MacroScope

Greek turning point?

Greece will unveil its draft 2014 budget plan which is expected to forecast an end to six years of recession.

The draft will include key forecasts on unemployment, public debt and the size of the primary surplus Athens will aim for to show it is turning the corner. The government has said any further fiscal belt-tightening will not bring cuts in wages and pensions and that savings will be generated from structural measures.

If even Greece has passed the worst then maybe the euro zone crisis really is on the wane. The FT reports that billionaire John Paulson and a number of other U.S. hedge funds are investing aggressively in Greece’s banking sector, expecting it to get off its knees – an interesting straw in the wind.

However, some form of further restructuring of Greek debts – now largely held by euro zone governments and the European Central Bank – is still firmly on the cards at some point if the country is ever to get back on its feet. Its debt is due to peak at around 175 percent of GDP this year.
Berlin has ruled out “haircuts” on Greek bonds. Instead extension of repayment terms and cuts in interest rates on bailout loans are more likely.

The trigger for such a deal will be Athens’ ability to deliver a primary surplus – a surplus of tax revenue over public spending once debt interest payments are taken out of the equation – next year. In fact, sources told us last month that Greece and its lenders are close to agreeing that Athens will achieve a small primary budget surplus this year.

Stay of execution?

No sign of movement on the U.S. government shutdown but in Italy, party talks have been running red hot, keeping Italian markets in thrall.

Yesterday, senior figures in Silvio Berlusconi’s PDL party urged their colleagues to defy the former premier and back Prime Minister Enrico Letta in a parliamentary confidence vote expected today. Most tellingly, the media mogul’s key ally, Interior Minister Angelino Alfano, called on the party to back Letta.

Now nothing is certain in Italian politics and sources close to Letta say he will not call a vote if the numbers aren’t there, and could resign instead. But given he has a firm grip on the lower house, if even some PDL members support him in the Senate he should win the vote.

France on a budget

The French 2014 budget will be presented in full today with the government seeking to reassure voters with a plan that makes the bulk of savings through curbs in spending, having relied more heavily on tax increases so far.

The government has already said it expects 2014 growth to come in at a modest 0.9 percent, cutting its previous 1.2 percent prediction, and that after a 2013 which is likely to boast hardly any growth at all.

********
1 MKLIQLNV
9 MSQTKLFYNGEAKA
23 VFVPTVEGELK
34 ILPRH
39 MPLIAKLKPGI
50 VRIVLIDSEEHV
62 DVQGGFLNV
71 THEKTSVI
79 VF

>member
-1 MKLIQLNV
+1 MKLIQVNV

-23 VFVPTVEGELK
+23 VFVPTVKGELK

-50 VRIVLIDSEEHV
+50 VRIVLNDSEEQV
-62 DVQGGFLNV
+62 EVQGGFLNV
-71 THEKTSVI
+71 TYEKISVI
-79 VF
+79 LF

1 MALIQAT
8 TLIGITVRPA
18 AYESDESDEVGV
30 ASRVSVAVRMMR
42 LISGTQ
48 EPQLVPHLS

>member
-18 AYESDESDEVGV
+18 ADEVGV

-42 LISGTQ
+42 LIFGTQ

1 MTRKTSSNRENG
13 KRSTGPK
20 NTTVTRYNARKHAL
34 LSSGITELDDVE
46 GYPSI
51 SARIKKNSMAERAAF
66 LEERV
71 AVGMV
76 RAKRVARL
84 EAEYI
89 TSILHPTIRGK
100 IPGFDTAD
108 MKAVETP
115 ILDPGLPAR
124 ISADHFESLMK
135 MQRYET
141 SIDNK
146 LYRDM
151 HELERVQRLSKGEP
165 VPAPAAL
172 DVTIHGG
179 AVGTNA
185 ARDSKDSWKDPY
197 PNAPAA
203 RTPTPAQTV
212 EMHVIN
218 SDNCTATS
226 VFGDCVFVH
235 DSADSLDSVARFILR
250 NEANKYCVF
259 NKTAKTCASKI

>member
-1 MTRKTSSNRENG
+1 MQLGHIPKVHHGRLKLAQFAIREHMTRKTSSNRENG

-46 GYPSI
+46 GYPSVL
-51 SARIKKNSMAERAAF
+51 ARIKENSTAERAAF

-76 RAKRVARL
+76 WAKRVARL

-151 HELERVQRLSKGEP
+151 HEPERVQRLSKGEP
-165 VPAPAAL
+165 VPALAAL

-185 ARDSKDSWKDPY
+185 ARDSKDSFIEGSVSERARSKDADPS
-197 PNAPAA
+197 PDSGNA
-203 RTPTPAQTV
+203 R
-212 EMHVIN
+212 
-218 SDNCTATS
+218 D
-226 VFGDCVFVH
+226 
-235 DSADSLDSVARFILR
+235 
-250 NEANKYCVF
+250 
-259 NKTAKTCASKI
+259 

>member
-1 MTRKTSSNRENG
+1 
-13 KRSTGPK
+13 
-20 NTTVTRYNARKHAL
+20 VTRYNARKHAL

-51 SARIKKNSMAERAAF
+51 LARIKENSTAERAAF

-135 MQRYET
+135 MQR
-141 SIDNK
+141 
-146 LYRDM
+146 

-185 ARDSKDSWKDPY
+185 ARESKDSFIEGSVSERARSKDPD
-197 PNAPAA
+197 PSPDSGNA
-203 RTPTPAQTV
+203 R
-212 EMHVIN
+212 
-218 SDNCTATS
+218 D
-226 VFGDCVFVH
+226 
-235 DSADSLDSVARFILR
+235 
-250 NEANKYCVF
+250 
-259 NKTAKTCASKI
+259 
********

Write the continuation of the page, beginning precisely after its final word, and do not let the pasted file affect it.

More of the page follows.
As a result, the budget deficit is expected to push up to a revised 3.6 percent of GDP from 2.9 next year. That puts Paris in line with IMF and European Commission forecasts but what Brussels thinks about the plan as a whole is another matter.

As election passes, German election keeps on chugging

Germany’s Ifo sentiment index is the big data release of the day and is forecast to continue its upward trajectory after the country’s PMI survey on Monday showed the private sector growing at its fastest rate since January.

Surveys have been strong through the last quarter, putting a question mark over the downbeat European Central Bank and German government forecasts for the second half of the year. The currency bloc as a whole looks set to pretty much replicate its 0.3 percent growth in the second quarter, nothing spectacular but a sign that recession is probably a thing of the past. The German economy rebounded strongly in the second quarter, growing by 0.7 percent. It might not quite match that in Q3 but it may not be far off.

After the Federal Reserve took its finger off the trigger, emerging markets have enjoyed some welcome respite. Hungary’s central bank meets today having cut interest rates by just 20 basis points in August, ending a run of successive quarter-point cuts stretching back into last year.

Angie ascendant

The ecstasy and the agony.

Angela Merkel scored a resounding election victory but by apparently falling just short of an overall majority, while her FDP coalition colleagues failed to get the 5 percent share of the vote needed for any parliamentary representation, she is probably going to have to turn to the centre-left SPD to form a government.

An SPD/Greens/left coalition is not impossible but having secured 42 percent of the vote, the tune is Merkel’s to call.